The mode of operation of the range finder shown in FIG. 3 and the control circuit shown in FIG. 4 will be described below. Waveforms obtained in operation of the respective circuit components are illustrated in FIG. 5.
When the release lever 11 is depressed, the power supply switch S1 is turned on to supply power to the respective circuit components. The light receiving circuit is then rendered operative and the infrared-ray emitting diode IRED is pulsatively driven at a constant period by the driving circuit DRV to project light pulses toward the object.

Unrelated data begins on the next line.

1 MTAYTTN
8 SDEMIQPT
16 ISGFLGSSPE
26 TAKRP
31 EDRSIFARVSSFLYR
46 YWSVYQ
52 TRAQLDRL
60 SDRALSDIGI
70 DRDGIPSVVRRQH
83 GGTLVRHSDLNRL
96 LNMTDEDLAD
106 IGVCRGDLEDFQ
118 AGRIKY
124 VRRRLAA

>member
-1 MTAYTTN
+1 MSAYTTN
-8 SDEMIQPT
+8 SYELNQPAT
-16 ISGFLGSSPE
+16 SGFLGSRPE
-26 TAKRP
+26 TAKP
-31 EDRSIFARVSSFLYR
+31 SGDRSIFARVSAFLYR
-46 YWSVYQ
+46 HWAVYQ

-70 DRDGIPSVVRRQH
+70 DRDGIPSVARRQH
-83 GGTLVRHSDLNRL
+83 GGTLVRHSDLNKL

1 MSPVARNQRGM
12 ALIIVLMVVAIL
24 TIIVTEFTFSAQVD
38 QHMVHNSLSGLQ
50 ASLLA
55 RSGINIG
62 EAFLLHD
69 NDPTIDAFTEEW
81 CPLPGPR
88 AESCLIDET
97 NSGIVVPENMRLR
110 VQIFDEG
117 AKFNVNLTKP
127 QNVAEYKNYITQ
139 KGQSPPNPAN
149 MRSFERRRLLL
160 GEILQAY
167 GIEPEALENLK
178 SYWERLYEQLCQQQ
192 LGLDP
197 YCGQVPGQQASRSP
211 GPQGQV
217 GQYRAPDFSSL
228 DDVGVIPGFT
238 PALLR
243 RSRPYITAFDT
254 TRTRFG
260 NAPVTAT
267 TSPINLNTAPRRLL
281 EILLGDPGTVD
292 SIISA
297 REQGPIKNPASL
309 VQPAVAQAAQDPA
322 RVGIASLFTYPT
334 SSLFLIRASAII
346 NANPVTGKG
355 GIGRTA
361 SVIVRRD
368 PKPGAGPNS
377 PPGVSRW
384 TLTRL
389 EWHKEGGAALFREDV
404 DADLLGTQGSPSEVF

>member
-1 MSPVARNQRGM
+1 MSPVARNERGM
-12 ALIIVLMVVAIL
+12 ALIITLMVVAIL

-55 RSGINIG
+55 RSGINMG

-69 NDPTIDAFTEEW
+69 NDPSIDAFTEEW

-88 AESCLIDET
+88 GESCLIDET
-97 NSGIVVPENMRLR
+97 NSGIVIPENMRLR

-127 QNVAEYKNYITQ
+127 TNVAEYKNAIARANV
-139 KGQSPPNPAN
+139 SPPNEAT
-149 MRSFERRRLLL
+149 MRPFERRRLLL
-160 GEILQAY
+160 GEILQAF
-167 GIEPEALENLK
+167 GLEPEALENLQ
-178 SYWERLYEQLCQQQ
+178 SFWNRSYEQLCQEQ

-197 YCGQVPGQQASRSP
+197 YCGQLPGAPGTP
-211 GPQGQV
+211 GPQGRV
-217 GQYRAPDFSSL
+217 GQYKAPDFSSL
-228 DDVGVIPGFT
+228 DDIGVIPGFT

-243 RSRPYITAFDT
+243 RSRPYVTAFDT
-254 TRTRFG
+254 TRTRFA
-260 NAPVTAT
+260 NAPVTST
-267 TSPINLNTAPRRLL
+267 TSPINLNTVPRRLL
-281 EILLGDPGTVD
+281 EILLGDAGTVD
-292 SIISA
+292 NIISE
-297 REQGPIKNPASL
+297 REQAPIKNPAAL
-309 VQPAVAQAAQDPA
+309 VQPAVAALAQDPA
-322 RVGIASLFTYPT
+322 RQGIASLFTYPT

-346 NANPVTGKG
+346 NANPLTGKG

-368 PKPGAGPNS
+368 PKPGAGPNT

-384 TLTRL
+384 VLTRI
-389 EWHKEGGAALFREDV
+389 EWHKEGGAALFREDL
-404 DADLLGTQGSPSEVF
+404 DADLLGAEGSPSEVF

When the release lever 11 is further depressed, the scanning plate 17 is disengaged from the locking member 13 and then starts running by means of governors 19 and 20 at a constant speed in the direction indicated by arrow in the drawing. In FIG. 5, SCP denotes the operation of the scanning plate 17 and n denotes the smallest object distance. After the light shielding plate 17a starts scanning over the photodetector element 16 to shield the light spot formed thereon, the waveform of an output A from the AC amplifier A2 varies in amplitude as shown in FIG. 5. This AC signal is detected by the diode D1, and then integrated by the resistor R6 and the capacitor C3. The waveform obtained after amplification by the amplifier A4 is a dipped waveform having a negative peak as shown by B of FIG. 5. The waveform from the sample and hold circuit SH is stepped as shown by D of FIG. 5. The waveforms B and D are input to the differential amplifier A5 to obtain an output waveform E. The clamp circuit consists of the comparator CP1, the diode D3, the capacitor C6 and the resistor R17, and the waveform appearing at the inverting input of the comparator CP1 is delayed at its trailing edge relative to the dipped waveform B as illustrated by C of FIG. 5. When the waveform B is equal to or greather than the waveform C, the transistor Tr1 is turned on to clamp the output of the differential amplifier A5. This hinders a slight variation of the integrated output waveform B caused by disturbance or the like when the light spot is not shielded by the light shielding plate 17a, which in turn prevents erroneous operation. The output waveform E is integrated by the resistor R13 and the capacitor C5, and then amplified by the inverting amplifier A6 to obtain an output waveform G. The output of the inverting amplifier A6 is connected to the non-inverting input of the comparator CP2 and the inverting input of this comparator CP2 is at a Gnd level. If the non-inverting input is increased from the Gnd level and exceeds a level v of the offset voltages of the non-inverting and inverting inputs, the output is inverted, which is shown by a waveform H. The OR gate OR receives the output from the comparator CP2 and the output from the positive slope detecting circuit PSD as described below. When the output from the comparator CP2 is inverted, the next stage flip-flop FF is set through the OR gate OR and the output Q is inverted to turn off the transistor Tr2. As a consequence, the electromagnet Mg is cut off. In particular, the scanning motion of the light shielding plate 17a over the photodetector element 16 causes the integrated output to the dipped as shown by the waveform B and the electromagnet Mg is cut off at the peak negative point. When the electromagnet Mg is cut off, the position of the scanning plate 17 corresponds to the object distance. The control lever 21 shown in FIG. 3 starts rotating clockwise in synchronism with the motion of the scanning plate 17. The hook of the iron piece 24 is engaged with a ratchet portion 21a of the control lever 21 to stop the rotation of the control lever 21 when the electromagnet Mg (23) is cut off. When the release lever 11 is still further depressed, the shutter actuating member 28 is disengaged from the locking lever 26 and starts running and a mechanism (not shown) causes first the stepped cam 30 to rotate counterclockwise. The angle of rotation of the stepped cam is controlled by a stepped cam stopper portion 21b of the control lever 21, so that the amount of forward movement of the objective lens to the in-focus position is automatically determined. Thereafter, the shutter is opened and closed. The contact piece 33 is also rotated as the objective lens is moved to select a resistance value corresponding to the object distance. The value is used as information for the Flashmatic Mode or an operatively coupled warning system. The switch S2 is turned on when the scanning plate has completed the scanning motion from a point corresponding to the minimum object distance up to a point corresponding to the maximum object distance. The switch S2 produces a timing signal for the cooperating warning system or a signal for turning off the infrared-ray emitting diode IRED. The switch S3 is turned on by the operation of the shutter actuating member 28 and produces a trigger signal for the timer circuit TME. The timer circuit TME is provided for holding the infrared-ray emitting diode IRED in the ON state until the distance is measured, even if the release lever 11 is depressed too early. In this case, the switch S2 does not serve to turn off the diode IRED. The infrared-ray emitting diode IRED may be turned off when the electromagnet Mg is cut off.